You might also want to add the onerror-method, otherwise you will never get notified if the loading failed (This usually happens if the js-file doesn't exist).

If you only have to load a single script, you can call this function directly. No need to generate useless Arrays.

2. Loading several js-files an once

If you only want to load several files, and calling a callback after each file, this is an easy task, using your original array (with functions instead of strings):

var filesToLoad = [
    ["file1.js", cbFunctionToCall],
for(var i=0; i<filesToLoad.length; i++){ //I prefer a for-loop because its more readable
    loadScript(filesToLoad[i][0], filesToLoad[i][1];

And that's all.

However, if you want to have one callback-function which is called after all files have been loaded, this gets a bit tricky. You don't know which file is the last one, and which file should trigger the actual callback-function.

function loadScriptArray(contentArray, contentLoadedCallback){
    var contentQuantity = contentArray.length;      //Number of Files that needs to be loaded
    var contentCompleted = 0;                       //Number of Files, that have already been loaded
    var returnParamList = {};                       //List with return-Parameters

    if(contentQuantity == 0){                       //We don't have anything to load
        return contentLoadedCallback({});

    for (var i = 0; i < contentQuantity; i++) {
        loadScript(contentArray[i], function(success, path){   //This anonymous function is called everytime a script is finished
                                                               //The only way to know which script finished, is to pass the path as an parameter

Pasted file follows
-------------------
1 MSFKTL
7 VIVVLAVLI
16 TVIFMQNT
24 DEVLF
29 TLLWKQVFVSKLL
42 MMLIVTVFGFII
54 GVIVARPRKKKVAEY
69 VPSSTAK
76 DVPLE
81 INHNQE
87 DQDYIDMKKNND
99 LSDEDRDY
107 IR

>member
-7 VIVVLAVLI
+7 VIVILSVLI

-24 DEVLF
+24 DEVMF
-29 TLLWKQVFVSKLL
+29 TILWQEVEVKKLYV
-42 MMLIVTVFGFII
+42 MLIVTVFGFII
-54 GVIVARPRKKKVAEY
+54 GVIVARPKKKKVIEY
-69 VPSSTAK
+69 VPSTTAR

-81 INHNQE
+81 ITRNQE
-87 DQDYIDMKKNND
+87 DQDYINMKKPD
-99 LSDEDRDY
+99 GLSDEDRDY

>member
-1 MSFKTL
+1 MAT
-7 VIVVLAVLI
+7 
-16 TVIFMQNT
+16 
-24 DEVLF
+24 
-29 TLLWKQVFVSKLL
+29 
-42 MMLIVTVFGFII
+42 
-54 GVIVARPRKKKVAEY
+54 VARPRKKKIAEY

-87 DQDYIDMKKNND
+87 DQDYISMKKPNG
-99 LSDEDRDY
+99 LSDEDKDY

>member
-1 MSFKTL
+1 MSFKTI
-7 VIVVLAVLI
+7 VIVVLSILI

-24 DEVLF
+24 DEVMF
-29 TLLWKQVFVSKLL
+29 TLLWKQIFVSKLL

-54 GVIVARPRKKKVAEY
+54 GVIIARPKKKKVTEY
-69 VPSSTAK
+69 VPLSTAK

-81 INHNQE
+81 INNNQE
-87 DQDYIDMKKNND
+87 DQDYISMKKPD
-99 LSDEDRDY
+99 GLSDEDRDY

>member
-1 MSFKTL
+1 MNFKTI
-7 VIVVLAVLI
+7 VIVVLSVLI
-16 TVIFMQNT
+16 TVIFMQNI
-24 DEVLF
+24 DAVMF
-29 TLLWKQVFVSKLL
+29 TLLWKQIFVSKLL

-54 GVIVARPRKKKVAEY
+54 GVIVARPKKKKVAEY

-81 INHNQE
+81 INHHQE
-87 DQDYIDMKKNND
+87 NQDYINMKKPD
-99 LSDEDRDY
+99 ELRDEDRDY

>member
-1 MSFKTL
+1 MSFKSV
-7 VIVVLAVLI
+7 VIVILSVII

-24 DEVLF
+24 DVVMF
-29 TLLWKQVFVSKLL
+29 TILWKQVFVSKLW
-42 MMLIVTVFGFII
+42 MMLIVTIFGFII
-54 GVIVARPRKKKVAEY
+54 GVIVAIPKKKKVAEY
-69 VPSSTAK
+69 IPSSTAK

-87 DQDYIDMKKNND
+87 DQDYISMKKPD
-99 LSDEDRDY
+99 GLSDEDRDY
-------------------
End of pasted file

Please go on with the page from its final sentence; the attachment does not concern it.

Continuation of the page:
returnParamList[ identifier ] = returnParam;       //store the returnValue (true=success, false=error)
            if(contentCompleted == contentQuantity){    //this was the last file
                if(typeof contentLoadedCallback== 'function'){

This is how the function is being called:

loadScriptArray(["file1.js", "file2.js"], function(returnParamList){
    alert("All Scripts finished. \n"+
          "File1: "+returnParamList["file1.js"]+"\n"+
          "File2: "+returnParamList["file2.js"]);

This function loads 2 files simultaneously, and calls the callback after the last one has been loaded. Afterwards it prints which files have been loaded successfully, and which loading-operation failed.

This only works, if the initial loadScript()-Function always calls the callback-Function - both if it succeeded or failed. And to report the success back to the caller, the callback-function also needs the filePath as an parameter.

Another advantage is, that you can extend this function to also load other files like images, json, xml and so on.

3. Trigger loading with onload

You code looks fine here, with only one very bad issue: Use brackets, they won't kill you.

There's absolutely no reason to omit brackets, it's just a possible source for annoying errors, which are very hard to be found.

| improve this answer | |
  • \$\begingroup\$ Note that I tested this function on moderns browsers only (Chrome, FF, Opera, IE). Older browsers might need special treatment. \$\endgroup\$ – maja Jul 20 '14 at 8:13
  • \$\begingroup\$ @ckuhn203 That's true. But the question seemed to me that the OP isn't sure if his approach is the best choice, so I just offered an alternative. Although it might be offtopic on codereview, it still may help the OP. \$\endgroup\$ – maja Jul 20 '14 at 11:03
  • \$\begingroup\$ @maja, your answer does touch on some important issues with the code in the OP (separation of concerns, taking advantage of functions as first-class objects), but it doesn't directly address the problems. There are also parts of your code that aren't really relevant to the question, like loading content other than scripts, and there are things here that could probably use a review of their own, like using setAttribute when attribute properties would suffice... \$\endgroup\$ – Dagg Jul 20 '14 at 16:21
  • \$\begingroup\$ I guess what I'm trying to say is if you were to take the original code, explicitly point out the problems, and offer solutions (possibly based on your existing solution, but probably not identical to it), your answer might be better received here. +1 from me anyway, I see where you were going with this. \$\endgroup\$ – Dagg Jul 20 '14 at 16:21
  • \$\begingroup\$ @Dagg I changed my answer. Now it focuses on the original questions \$\endgroup\$ – maja Jul 20 '14 at 18:33